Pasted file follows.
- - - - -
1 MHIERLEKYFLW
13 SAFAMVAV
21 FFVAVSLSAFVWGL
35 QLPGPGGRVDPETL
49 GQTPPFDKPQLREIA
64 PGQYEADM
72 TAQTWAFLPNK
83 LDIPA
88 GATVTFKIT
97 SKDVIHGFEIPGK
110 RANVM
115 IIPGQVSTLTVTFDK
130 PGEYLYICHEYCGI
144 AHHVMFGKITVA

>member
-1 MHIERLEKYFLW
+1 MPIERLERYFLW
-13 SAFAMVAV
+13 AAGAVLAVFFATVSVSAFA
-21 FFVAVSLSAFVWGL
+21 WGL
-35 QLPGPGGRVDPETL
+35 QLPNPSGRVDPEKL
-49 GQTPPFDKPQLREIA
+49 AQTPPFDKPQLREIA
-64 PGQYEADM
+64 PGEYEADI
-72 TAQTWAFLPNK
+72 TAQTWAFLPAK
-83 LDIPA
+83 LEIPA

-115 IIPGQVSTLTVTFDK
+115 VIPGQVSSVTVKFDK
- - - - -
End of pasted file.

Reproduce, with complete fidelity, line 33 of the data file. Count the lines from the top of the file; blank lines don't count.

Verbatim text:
+115 VIPGQVSSVTVKFDK